Persecuted for righteousness’ sake

Zach Wiita

Have you ever gone on a walk with someone you love? I think most of us have. It’s a wonderful way of bonding with a person you care about. I’ve enjoyed it, and so has my cousin Amanda. She has a problem that I’ve never had, though. When she goes on a walk with the person she loves, she worries about holding hands. If they do, you see, she has to worry about whether they’ll be harassed or attacked by random passers-by, because the person she loves is a woman named Julie.

Think about that. It’s easy to be dismissive of the concerns of LGBT Americans, but most of us who are heterosexual have never had to seriously consider the idea that we could be harassed or assaulted because of who we fall in love with.

Just imagine living in a society where holding hands with the person you love gives license to passing drivers to scream obscenities at you. Imagine walking down the street, behaving no differently than any other couple, yet being accused of behaving inappropriately. Imagine having to be afraid that someone might rape you if you love a woman (to “teach you what a real man feels like”). Imagine wondering if that car coming up behind you is going to try to run you over.

In our culture, taking a walk with your lover becomes, for LGBT individuals, a political act – you are literally risking your life in support of the idea that you should not have to hide your orientation. When Amanda shared this concern with me, my jaw fell to the floor. “Of course,” I thought, “why didn’t I realize that?”

Nor is that the only concern she has. Growing up, she was never a particularly political girl – back in the day, she was more interested in playing basketball or talking on the phone than getting in deep over whether Bill Clinton should be impeached. Today, she’s very aware of the politics of homosexuality in small-town America.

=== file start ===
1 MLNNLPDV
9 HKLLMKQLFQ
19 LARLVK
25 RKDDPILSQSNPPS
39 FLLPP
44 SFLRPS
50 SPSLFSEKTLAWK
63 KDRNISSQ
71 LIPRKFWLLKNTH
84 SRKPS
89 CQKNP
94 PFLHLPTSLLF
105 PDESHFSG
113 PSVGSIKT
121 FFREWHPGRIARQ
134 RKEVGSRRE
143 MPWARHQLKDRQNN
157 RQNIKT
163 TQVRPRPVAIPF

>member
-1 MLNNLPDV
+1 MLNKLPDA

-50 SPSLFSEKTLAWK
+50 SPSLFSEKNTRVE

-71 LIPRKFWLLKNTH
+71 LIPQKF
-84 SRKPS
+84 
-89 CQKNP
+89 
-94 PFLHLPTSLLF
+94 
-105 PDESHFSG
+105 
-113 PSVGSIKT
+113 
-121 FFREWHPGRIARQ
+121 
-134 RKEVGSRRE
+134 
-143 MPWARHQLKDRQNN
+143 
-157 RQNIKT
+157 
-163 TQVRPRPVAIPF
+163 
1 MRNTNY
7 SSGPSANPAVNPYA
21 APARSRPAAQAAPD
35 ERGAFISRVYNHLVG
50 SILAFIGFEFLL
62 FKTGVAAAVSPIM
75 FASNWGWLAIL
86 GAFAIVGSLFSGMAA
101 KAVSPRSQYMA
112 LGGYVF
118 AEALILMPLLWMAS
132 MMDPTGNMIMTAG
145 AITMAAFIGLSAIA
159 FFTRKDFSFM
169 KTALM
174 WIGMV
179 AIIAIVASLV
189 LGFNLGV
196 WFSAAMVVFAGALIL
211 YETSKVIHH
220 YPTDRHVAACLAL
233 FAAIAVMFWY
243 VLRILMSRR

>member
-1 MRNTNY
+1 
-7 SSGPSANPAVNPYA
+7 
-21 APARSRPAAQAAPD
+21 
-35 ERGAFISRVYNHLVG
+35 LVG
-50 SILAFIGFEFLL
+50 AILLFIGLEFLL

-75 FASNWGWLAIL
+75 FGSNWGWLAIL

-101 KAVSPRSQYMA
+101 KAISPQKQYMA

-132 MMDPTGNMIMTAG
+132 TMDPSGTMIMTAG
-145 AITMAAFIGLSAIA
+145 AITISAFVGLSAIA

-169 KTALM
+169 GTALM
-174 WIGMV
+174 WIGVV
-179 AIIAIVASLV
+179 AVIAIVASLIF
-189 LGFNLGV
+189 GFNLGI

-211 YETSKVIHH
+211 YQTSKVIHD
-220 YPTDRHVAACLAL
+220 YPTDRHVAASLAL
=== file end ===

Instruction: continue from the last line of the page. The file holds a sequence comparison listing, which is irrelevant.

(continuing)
She and her partner are both attending college to become teachers and they are both wary of the prejudice they expect to encounter and of the double standards gays and lesbians are held to. They know innocent relationships with students that would be attributed to compassion for straight teachers are often falsely attributed to sexual predation for gay or lesbian teachers. They know full well that they will have to be far more careful than a heterosexual teacher to make sure no one will be able to accuse them of anything.

Yet they also refuse to live in the closet. Amanda described one lesbian couple that taught in our hometown’s school system. Though they had been living together for decades, each partner drove a separate car, traveled by separate routes, arrived at school and community events separately and never interacted familiarly in public. Amanda and Julie do not wish to impose their sexuality on anyone – “Hey, boys and girls, I’m your new teacher, Big Lesbian Amanda!” – but they are not willing to hide themselves from the world as the older couple did. I’m enormously proud of them for that.

Those who rail against homosexuality like to proclaim their desire to preserve morality. They talk about family values and the welfare of children and speak of defending marriage. Don’t let that fool you – they do not do this out of genuine morality, and a simple conversation with their targets reveals this. They do it out of a desire to be applauded for marginalizing those who are different. They “sound a trumpet” of their own piety “that they may have glory of men,” just as Jesus of Nazareth famously warned against in the Gospels.

These people infect our society with heterosexism to advance their own political agenda and the messages they send about LGBT individuals – they’re immoral, they’re perverted, they’re sinners, they’re unnatural, they’re dangerous – create a culture that encourages violence against people who have violated no one’s rights. They have a First Amendment right to send those messages, but no one should have any illusions about their real consequences: They victimize innocent people in the name of morality by proxy.

The Sermon on the Mount says, “Blessed are those who are persecuted for righteousness’ sake,” but that hasn’t stopped some people from doing just that.

Zach Wiita is a senior political science and theatre studies major and a columnist for the Daily Kent Stater. Contact him at [email protected].